marine creatures begin ingesting the toxic oil droplets left behind, they become sick and thiscontinues up the food chain. When hydrocarbons are ingested they cause genotoxic damage toliver cells. The species in the ocean are dependent upon one another so when one part of the foodchain is impacted and dies it trickles up the food chain and can cause a species to go withoutfood and possibly extinct. Many marine creatures have specific habitats that are essential to theirsurvival and instead of relocating; they remain in the toxic environment. Perhaps the most visualis the damage that occurs to our shorelines, wetlands and marshes. Although preventativemeasures such as booms are used to prevent oil in reaching our shorelines it still manages to findits way. When this occurs the oil begins to settle into the layers of sand in which many sea turtlesmake their nest as well as various other species, creating a toxic environment. Unfortunately notonly does the oil reach the shoreline but also the dispersants that are used to aid in the cleanup ofan oil spill. Dispersants contain many harmful chemicals to the environment but they do appearto aid in clean up. When dispersants combine with sedimentation it creates a long lasting toxiclayer on the shoreline. Just recently, sedimentation was found off the shore of Louisiana. A bighard block and when cracked open you could still smell petroleum. Oil spills also change thestructure of microbial communities and they become dominant and deplete the ocean waters ofoxygen which results in death for species dependent on oxygen. In mangroves, this is especiallydamaging as microbial organisms play a crucial role in dinitrogen fixation which is necessary fororganic matter mineralization including biodegradation. Mangroves suffer asphyxiation and thisoil spill will affect animals that inhabit them as well.
A salt marsh impacted by an oil spill before (left) and after (right) replanting Source: ITOPFFor more information: M. S. Goñi Urriza, Ph.D., and R. Duran, Ph.D., The Gulf Oil Spill: We Have Been Here Before. Can We Learn From the Past? Journal of Cosmology, 2010, Vol. 8, 2026- 2028. JournalofCosmology.com, June, 2010. Equipe Environnement et Microbiologie – UMR CNRS IPREM 5254, Université de Pau et des Pays de L’Adour BP1155 - 64013 Pau cedex, France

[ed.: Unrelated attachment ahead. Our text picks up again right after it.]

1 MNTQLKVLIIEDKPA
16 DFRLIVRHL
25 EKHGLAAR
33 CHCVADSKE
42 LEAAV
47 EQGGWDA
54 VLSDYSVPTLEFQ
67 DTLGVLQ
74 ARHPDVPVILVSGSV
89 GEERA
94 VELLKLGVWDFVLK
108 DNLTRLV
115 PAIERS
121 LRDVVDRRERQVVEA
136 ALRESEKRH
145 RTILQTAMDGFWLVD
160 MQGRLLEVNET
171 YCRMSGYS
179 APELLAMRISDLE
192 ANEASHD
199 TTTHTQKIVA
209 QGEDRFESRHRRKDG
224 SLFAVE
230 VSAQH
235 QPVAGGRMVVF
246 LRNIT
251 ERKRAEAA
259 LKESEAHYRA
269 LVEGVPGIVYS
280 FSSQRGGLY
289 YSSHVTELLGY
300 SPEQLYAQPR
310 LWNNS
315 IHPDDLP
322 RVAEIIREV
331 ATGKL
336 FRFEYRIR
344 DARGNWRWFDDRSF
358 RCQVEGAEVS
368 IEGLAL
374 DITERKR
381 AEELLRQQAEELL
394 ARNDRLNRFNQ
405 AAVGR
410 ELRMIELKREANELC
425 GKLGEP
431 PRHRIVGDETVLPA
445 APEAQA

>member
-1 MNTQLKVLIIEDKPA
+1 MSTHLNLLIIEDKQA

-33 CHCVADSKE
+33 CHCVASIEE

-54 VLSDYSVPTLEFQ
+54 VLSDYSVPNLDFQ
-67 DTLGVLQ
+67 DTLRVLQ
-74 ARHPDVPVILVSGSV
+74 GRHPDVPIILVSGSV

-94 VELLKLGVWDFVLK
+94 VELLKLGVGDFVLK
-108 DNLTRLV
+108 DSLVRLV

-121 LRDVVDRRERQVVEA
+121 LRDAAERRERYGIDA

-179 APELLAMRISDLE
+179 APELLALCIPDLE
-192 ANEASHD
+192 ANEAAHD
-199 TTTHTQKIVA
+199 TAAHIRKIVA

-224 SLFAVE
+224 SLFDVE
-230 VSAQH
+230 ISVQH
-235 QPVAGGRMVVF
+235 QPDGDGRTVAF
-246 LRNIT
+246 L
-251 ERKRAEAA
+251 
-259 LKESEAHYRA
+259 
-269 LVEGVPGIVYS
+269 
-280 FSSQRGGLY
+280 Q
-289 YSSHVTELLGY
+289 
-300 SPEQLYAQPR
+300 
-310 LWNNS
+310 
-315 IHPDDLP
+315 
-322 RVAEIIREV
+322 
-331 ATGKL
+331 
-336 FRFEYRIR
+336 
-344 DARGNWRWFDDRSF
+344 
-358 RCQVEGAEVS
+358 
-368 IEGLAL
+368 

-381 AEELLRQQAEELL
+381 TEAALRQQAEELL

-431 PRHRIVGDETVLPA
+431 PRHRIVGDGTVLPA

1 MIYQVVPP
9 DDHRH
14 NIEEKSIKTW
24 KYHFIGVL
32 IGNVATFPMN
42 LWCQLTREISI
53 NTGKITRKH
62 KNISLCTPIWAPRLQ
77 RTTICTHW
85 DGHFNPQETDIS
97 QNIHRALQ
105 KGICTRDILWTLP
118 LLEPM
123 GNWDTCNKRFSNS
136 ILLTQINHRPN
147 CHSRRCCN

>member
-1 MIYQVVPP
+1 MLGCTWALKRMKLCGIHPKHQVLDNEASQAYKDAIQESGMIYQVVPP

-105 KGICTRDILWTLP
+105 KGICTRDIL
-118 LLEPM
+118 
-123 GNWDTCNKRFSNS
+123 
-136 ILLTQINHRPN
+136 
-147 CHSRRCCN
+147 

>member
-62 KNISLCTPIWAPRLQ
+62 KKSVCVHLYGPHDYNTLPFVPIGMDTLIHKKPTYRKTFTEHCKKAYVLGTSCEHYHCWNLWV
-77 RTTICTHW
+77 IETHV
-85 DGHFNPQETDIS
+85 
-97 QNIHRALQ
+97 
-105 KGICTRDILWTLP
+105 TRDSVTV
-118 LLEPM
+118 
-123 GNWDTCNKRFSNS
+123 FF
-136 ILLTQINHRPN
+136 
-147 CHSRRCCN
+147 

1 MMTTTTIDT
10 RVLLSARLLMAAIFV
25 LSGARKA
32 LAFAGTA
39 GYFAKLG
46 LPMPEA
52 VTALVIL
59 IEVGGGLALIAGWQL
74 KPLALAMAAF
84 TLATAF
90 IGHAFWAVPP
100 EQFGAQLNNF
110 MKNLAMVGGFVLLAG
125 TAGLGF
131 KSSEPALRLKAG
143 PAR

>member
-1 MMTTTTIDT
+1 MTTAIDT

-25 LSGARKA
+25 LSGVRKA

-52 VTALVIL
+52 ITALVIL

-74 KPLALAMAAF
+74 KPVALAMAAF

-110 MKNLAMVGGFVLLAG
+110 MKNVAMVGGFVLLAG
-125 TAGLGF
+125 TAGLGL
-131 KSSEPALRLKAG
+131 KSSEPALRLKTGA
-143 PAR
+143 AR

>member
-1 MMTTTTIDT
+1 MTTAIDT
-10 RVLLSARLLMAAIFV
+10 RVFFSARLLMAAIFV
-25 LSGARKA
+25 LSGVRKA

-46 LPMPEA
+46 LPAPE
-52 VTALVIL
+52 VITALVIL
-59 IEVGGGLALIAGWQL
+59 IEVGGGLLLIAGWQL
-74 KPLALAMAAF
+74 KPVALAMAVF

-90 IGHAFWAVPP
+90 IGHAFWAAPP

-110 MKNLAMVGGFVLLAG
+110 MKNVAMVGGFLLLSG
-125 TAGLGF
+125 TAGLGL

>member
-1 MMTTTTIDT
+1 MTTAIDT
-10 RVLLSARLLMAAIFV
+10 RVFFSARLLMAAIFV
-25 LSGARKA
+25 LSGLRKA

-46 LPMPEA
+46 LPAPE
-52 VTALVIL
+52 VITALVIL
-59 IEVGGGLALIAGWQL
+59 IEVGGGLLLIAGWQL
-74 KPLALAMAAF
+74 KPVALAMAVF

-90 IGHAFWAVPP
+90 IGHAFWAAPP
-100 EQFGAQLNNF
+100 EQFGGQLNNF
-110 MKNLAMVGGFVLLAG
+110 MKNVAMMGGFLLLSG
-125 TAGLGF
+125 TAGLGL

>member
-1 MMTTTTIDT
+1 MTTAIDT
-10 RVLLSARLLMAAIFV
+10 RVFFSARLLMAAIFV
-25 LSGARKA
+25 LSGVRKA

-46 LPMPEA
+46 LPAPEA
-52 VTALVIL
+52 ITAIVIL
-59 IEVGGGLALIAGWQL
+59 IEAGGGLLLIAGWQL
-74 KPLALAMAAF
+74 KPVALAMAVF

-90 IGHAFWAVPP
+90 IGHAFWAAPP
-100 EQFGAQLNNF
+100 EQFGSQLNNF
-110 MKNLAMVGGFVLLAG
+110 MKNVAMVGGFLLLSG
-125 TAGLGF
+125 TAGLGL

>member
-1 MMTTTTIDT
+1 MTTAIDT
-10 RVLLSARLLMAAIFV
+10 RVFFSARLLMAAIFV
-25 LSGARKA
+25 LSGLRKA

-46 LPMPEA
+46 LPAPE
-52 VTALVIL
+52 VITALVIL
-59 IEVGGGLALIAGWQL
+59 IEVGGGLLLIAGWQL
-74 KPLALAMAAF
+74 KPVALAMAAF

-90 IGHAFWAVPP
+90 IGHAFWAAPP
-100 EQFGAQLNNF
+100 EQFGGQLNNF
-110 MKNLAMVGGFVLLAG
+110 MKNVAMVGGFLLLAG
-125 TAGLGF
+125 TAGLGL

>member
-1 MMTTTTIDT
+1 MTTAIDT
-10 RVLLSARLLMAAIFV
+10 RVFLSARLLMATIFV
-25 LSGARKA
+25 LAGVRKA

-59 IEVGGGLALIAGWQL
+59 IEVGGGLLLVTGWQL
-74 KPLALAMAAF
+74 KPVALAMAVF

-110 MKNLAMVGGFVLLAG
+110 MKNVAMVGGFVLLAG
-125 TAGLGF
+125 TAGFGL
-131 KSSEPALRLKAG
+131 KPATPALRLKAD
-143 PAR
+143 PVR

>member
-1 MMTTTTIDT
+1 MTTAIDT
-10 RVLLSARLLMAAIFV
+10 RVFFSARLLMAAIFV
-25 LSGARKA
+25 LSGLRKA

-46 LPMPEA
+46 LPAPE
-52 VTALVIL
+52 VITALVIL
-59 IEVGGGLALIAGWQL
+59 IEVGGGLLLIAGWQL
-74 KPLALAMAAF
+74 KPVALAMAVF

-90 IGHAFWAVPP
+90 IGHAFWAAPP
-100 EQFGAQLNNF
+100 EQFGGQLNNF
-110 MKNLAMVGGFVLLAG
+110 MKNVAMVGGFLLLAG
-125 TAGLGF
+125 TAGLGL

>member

Evidence of the past and Predicting the outcome of oil spills The most important thing we can do is to learn from previous disasters in how to analyzethe damage and move forward toward the restoration phase. Although there have been a lot of oilspills it is still very difficult to predict exactly the outcome, such as; which species or habitatswill be affected the worst? The most recent oil spill in the Gulf is the worst oil spill in historyand judging from past spills it will take decades for our fragile ecosystems to recover. There area particular few that I will reference here such as the Ixtoc, Valdez and the most current BP oilspill in the Gulf of Mexico. There has been significant documented evidence in the past ofmutations and adaptations following an oil spill.Marine and land Species affected by the Exxon Valdez Oil SpillPLEASE OMIT IT CAN’T BE TURNED AROUND(Can the following picture be turned around?)
Technology and methodology used in sampling and analysis Researchers use various tools and methodology to obtain samples and analysis whichconsists of a particular process and time frame. Fortunately the tools and methodology that areused to analyze damage and in particular species that have been affected have come a long wayand there are many new technological devices that scientists will use in obtaining data regardingthe BP oil spill. The first step to restoration is the pre-assessment phase. In this phase researchersuse data and mathematical models to assess the extent or severity of the impact. The next phasedependent on whether there will be damage, is called the injury assessment phase whereresearchers conduct economic and scientific studies to formulate a restoration plan. Followingrestoration planning the next phase consists of putting their plan into action and continuallymonitoring it to ensure its success. Possible restorations may include replantingmarshes/wetlands, reinventing oyster reefs or restoring commercial fishing sites. Onceresearchers establish the required information they need to focus on they can go into the field andconduct sampling, insert probes into marine species for monitoring, conduct gaschromatography/mass spectrometry fingerprint analysis to analyze the process of oil degradationas well as various other methods. The newest technology is the trajectory model which actuallytracks the spread and dispersion of the oil to enable scientists to properly diagnose which habitatsand species could be impacted.